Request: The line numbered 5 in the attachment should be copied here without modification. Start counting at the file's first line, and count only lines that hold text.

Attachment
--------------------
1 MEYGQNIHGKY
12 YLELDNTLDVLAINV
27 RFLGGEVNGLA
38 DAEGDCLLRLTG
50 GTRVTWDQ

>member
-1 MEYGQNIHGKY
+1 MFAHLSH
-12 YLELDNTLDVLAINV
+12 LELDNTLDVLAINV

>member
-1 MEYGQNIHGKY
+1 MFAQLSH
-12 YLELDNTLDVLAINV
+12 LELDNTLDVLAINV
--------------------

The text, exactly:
50 GTRVTWDQ